flowers spring blooming

Looking Ahead: 5 Spring Blooming Plants to Add to Your Property

Adding these flowers to your property fights the winter blues and prepares your landscape for warmer weather

Hellebores plant
Hellebores emerge in late winter.

While we can’t make winter end sooner, we can make spring feel a little closer. Planning now for your spring blooms will help you beat the winter blues and ensure a vibrant landscape when the weather warms. Consider these five choices:

Hellebores

Looking for a plant that blooms as soon as we have a “warm winter day?" Look no further than the Hellebore. Also known as Christmas Rose or Lenten Rose, the 12-inch tall plants have 12-inch wide leathery green leaves that protect the flower buds in the center of the plant. Come January, February, and March, the large, waxy flowers emerge from the center to provide a beautiful bouquet in various shades of white, pink, purple, and mixed colors. Hellebores prefer a semi-shaded location with uniform moisture and require little maintenance. They have few, if any, insect or disease problems, and only require removal of old foliage in the spring before new foliage emerges.

Arnold Promise Witch Hazel

Arnold Promise Witch Hazel’s unusual appearance will turn heads and bring eye-popping curb appeal. In late winter or early spring, the shrub produces brilliant golden-yellow, citrus-scented flowers. Come fall, it displays vibrant red, orange, and yellow foliage. It’s a carefree plant with no insect or disease problems, and makes an excellent choice for borders or transition zones. If planted in the right sunny to semi-sunny location, it may not even require pruning. Expect slow to moderate growth and a size of approximately 5-feet wide to 10-feet tall.

Snow Fountain Cherry Tree

This compact tree packs a visual punch many times its size. The Snow Fountain is a weeping cherry tree that only grows to 6-feet tall and 8-feet wide. Beautiful pink buds precede masses of spectacular, white, cascading flowers that jubilantly announce the arrival of spring. Summer brings red ornamental fruit. This hardy tree is very insect and disease resistant and grows well in a full sun location with well-drained soil.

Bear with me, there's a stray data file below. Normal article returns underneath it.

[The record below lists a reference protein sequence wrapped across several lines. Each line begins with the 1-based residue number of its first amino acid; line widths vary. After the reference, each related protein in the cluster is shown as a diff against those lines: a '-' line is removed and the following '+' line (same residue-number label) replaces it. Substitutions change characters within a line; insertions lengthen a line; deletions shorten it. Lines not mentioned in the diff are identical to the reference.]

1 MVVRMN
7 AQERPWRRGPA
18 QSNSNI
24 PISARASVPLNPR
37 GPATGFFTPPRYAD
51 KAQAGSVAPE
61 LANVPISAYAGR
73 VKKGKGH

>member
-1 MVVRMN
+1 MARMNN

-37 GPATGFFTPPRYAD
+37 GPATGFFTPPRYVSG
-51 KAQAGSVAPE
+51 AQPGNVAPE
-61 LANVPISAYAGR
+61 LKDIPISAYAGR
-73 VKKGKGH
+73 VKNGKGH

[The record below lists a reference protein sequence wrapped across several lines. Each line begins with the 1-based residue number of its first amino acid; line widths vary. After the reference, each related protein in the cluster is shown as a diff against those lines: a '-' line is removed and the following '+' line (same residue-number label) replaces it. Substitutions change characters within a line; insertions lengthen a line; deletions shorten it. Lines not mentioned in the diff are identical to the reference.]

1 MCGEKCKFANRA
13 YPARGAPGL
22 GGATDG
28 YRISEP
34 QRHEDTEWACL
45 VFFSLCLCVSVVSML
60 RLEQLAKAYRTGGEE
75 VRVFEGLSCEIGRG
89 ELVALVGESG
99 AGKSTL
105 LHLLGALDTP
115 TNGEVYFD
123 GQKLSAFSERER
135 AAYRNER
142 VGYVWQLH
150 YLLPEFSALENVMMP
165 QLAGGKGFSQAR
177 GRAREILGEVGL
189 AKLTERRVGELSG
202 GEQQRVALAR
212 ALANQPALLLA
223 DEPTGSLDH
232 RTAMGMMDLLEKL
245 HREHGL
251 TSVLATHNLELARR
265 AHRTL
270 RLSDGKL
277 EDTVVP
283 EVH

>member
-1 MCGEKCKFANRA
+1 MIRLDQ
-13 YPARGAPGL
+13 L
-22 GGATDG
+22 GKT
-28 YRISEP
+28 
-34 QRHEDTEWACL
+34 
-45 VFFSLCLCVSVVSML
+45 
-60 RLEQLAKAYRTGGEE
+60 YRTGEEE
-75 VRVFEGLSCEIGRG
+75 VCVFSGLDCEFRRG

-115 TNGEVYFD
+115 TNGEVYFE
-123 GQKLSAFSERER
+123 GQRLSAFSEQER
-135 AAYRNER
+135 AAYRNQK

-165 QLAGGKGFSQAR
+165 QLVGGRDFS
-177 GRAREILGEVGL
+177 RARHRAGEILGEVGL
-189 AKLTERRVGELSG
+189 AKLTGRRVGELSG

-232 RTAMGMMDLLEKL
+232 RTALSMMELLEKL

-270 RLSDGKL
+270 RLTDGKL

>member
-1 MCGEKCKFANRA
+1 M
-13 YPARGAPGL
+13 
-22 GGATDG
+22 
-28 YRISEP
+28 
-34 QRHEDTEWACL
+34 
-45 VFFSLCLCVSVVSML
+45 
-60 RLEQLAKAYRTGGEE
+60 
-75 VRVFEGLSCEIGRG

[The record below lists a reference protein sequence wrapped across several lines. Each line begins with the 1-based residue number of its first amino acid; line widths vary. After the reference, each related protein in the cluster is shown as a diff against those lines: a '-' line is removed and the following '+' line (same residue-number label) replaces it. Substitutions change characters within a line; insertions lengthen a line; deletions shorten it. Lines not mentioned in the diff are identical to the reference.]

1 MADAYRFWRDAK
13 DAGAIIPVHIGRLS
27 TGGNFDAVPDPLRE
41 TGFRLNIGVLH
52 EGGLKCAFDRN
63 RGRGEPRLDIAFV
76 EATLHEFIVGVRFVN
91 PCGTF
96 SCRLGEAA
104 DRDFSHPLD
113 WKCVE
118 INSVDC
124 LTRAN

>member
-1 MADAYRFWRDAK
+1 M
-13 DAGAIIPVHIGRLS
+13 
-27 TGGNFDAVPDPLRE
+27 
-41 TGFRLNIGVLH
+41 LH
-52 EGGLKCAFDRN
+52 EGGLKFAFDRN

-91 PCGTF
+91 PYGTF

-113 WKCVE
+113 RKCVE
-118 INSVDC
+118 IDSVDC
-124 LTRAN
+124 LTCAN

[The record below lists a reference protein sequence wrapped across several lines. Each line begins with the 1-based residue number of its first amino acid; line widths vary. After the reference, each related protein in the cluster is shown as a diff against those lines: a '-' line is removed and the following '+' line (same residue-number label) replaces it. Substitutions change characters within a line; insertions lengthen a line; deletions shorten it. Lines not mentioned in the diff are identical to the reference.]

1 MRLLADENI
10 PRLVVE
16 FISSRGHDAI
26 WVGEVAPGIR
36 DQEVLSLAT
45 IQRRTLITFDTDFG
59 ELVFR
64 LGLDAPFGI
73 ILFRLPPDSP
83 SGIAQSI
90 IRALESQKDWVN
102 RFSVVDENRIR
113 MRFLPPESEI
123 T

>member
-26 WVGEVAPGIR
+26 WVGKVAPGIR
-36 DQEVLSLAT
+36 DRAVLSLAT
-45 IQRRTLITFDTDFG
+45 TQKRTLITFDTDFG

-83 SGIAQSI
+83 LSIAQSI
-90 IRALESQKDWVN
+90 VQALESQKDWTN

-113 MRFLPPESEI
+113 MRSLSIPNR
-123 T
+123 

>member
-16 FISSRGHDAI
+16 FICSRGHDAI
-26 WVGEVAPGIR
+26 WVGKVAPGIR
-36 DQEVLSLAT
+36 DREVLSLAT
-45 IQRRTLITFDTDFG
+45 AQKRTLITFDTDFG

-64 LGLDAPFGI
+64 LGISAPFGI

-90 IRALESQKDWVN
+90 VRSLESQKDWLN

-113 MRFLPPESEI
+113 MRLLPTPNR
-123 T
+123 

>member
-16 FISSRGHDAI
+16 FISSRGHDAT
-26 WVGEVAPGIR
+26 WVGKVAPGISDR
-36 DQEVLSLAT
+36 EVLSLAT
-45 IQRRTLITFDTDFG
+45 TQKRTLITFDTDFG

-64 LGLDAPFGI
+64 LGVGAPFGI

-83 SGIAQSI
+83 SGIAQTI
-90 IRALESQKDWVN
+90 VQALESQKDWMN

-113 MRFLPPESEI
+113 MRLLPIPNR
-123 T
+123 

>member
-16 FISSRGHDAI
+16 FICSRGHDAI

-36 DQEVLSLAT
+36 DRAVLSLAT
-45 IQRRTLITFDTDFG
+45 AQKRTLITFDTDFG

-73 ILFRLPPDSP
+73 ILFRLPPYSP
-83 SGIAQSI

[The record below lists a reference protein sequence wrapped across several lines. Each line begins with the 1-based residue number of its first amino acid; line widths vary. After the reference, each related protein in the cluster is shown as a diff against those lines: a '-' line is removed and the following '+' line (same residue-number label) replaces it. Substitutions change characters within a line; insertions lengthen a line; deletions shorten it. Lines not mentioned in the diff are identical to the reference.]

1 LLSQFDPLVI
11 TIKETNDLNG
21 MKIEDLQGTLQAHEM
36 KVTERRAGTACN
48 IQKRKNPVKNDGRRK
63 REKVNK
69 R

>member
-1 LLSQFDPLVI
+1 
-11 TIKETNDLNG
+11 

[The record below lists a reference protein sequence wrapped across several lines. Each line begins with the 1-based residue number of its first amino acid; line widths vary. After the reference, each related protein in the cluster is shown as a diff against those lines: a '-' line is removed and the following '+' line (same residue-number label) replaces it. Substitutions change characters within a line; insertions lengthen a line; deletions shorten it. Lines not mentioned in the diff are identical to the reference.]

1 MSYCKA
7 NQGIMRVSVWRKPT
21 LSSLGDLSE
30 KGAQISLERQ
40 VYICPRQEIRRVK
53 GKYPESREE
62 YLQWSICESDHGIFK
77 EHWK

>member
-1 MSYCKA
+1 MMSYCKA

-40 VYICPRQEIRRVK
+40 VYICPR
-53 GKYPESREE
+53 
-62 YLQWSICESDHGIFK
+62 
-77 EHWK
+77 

Snowmound Spirea

Like its name suggests, Snowmound spirea produces 3-foot cascading mounds of white flowers in late spring. Snowmound spirea transitions beautifully to summer, with attractive light and dark green foliage that lasts all season. The plant is easy to care for and no pruning is required, though removing stems that are two years or older at the base of the plant each winter is recommended. Primarily used in mass planting or hedges, Snowmound spirea does best in a full sun location with well drained soils.

Dwarf Forsythia

Don’t be intimidated by the name. While forsythia can grow to 10-feet tall by 20-feet wide, there are varieties that only grow 2- to 3-feet tall. Dwarf forsythia have the same great qualities of big forsythia, but in a small package. Varieties like Tidal Wave, Show Off Starlet, and Show Off Sugar Baby make excellent choices. To maximize the blooms, plant in well-drained soil with full sun.

The winter season is in full bloom and your landscape can be, too. These five spring flowers will survive the winter temperatures and blossom in spring. Find out how our team can help put a little spring in your step.